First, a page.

Materials and methods
Ipsilateral popliteal lymph node metastasis or lymphadenitis model was established by hock injection of either luciferase-expressing 4T1 murine breast cancer cells or Complete Freund Adjuvant (CFA) in male Balb/C mice. At different time points after inoculation, bioluminescence imaging, T2-weighted, diffusion-weighted and SPIO enhanced MRI were performed. Imaging findings were confirmed by histopathological staining.
Size enlargement was observed in both TLNs and RLNs. At day 28, TLNs showed strong bioluminescence signal and bigger size than RLNs (p < 0.01). At early stages up to day 21, both TLNs and RLNs appeared homogeneous on diffusion-weighted imaging (DWI). At day 28, TLNs showed heterogeneous apparent diffusion coefficient (ADC) map with significantly higher average ADC value of 0.41 ± 0.03 × 10−3 mm2/s than that of RLNs (0.34 ± 0.02 10−3 mm2/s, p < 0.05). On SPIO enhanced MRI, both TLNs and RLNs showed distinct T2 signal reduction at day 21 after inoculation. At day 28, TLNs demonstrated partial uptake of the iron oxide particles, which was confirmed by Prussian blue staining.
Both diffusion-weighted and SPIO enhanced MRI can distinguish tumor metastatic lymph nodes from reactive lymph nodes. However, neither method is able to detect tumor metastasis to the draining lymph nodes at early stages.
Lymph node metastasis; diffusion-weighted imaging (DWI); superparamagnetic iron oxide (SPIO); magnetic resonance imaging (MRI); apparent diffusion coefficient (ADC) map
Stem cell engineering, the manipulation and control of cells, harnesses tremendous potential for diagnosis and therapy of disease; however, it is still challenging to impart multifunctionalization onto stem cells to achieve both. Here we describe a mesenchymal stem cell (MSC)-based multifunctional platform to target orthotopic glioblastoma by integrating the tumor targeted delivery of mesenchymal stem cells and the multimodal imaging advantage of mesoporous silica nanoparticles (MSNs). Rapid cellular uptake, long retention time and stability of particles exemplify the potential that the combination of MSNs and MSCs has as a stem cell-based multifunctional platform. Using such a platform, we verified tumor-targeted delivery of MSCs by in vivo multimodal imaging in an orthotopic U87MG glioblastoma model, displaying higher tumor uptake than particles without MSCs. As a proof-of-concept, this MSC platform opens a new vision for multifunctional applications of cell products by combining the superiority of stem cells and nanoparticles for actively targeted delivery.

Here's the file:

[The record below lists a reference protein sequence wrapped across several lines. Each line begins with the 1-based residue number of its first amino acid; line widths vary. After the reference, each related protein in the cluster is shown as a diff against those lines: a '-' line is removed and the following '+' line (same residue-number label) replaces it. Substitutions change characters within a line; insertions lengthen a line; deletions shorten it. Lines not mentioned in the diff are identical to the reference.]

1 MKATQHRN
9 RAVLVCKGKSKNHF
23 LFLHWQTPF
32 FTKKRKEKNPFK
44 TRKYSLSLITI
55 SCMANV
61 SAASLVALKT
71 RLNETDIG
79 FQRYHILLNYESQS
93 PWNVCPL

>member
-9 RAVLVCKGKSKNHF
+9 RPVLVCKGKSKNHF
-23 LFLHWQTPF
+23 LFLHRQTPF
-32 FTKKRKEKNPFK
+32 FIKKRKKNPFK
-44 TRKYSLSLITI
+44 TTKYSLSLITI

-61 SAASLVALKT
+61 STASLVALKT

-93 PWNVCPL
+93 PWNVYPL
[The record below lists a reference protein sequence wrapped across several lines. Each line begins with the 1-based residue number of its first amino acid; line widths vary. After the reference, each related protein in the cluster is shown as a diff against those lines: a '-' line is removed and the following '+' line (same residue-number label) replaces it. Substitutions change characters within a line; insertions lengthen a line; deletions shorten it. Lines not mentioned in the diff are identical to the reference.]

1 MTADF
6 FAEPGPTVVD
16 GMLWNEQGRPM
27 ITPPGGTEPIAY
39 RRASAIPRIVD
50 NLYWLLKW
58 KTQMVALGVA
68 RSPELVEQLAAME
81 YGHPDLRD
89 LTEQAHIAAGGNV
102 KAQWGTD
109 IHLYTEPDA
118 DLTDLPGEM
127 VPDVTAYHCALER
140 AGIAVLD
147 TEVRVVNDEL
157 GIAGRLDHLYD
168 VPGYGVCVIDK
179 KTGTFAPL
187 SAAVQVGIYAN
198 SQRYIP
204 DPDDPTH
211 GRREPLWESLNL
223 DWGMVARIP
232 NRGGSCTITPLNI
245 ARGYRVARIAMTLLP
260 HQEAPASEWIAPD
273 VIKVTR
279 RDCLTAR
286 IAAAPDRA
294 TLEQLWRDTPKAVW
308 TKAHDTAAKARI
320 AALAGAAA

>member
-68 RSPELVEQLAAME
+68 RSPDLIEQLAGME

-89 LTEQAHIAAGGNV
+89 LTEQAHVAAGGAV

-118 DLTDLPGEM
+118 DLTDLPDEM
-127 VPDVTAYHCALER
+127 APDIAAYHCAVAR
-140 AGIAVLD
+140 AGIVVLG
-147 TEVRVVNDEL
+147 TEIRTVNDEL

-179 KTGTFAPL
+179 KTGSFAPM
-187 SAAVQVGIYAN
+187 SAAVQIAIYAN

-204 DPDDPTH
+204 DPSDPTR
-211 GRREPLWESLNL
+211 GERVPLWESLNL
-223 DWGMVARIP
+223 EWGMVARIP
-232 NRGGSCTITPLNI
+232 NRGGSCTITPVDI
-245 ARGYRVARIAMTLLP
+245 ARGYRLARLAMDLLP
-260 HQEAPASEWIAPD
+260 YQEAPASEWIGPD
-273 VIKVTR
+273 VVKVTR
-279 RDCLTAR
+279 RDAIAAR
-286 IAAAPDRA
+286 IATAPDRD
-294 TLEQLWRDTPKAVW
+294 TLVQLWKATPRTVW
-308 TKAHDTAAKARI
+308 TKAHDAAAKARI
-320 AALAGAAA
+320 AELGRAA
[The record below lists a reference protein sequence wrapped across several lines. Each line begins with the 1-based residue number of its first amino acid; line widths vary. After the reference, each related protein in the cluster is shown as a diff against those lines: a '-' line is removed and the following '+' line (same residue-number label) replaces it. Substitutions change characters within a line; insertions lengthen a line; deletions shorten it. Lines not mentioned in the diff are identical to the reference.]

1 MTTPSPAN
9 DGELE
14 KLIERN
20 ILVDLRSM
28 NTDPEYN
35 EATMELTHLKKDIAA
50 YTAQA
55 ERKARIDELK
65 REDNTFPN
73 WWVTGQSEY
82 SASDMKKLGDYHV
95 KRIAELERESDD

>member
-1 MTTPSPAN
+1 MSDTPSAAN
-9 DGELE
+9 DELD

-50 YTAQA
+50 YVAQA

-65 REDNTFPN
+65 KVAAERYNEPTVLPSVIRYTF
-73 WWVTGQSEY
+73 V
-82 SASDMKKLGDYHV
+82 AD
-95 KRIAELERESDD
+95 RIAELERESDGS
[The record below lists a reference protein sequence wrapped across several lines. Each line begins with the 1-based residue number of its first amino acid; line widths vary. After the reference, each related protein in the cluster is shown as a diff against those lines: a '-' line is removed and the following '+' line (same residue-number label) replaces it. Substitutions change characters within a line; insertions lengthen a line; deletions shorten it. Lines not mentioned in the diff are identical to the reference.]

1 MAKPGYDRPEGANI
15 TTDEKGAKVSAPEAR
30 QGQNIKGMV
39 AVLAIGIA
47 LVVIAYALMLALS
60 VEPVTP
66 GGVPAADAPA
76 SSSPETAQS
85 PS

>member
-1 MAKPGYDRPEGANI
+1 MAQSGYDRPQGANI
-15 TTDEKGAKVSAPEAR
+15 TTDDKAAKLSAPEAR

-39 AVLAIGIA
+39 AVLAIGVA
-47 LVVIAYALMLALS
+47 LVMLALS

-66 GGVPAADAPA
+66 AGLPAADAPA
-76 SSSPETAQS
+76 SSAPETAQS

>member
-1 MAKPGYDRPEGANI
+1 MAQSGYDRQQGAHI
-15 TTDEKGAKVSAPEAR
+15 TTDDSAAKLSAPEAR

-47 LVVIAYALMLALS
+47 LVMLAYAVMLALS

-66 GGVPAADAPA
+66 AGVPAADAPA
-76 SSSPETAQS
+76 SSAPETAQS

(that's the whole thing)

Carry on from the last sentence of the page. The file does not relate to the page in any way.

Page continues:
Mesenchymal stem cells (MSCs); mesoporous silica nanoparticles (MSNs); cell engineering; multimodal imaging; targeted delivery
The liver-specific glucokinase knockout (gckw/–) mouse experiences long-term hyperglycemia and insulin resistance. This study was designed to evaluate the functional and structural changes in the myocardium of 60 week-old gckw/– mice, and to investigate the effect of rosiglitazone on the myocardium in this model.
60 week-old gckw/– mice were randomly divided into 3 groups: gckw/–, gckw/– mice treated with insulin (1 U/kg) and gckw/– mice treated with rosiglitazone (18 mg/kg). Insulin or rosiglitazone treatment was for 4 weeks. Gckw/w litermates were used as controls. Echocardiography, electrocardiogram, biochemical, histopathological, ultrastructural, real time PCR and Western blot studies were performed to examine for structural and functional changes.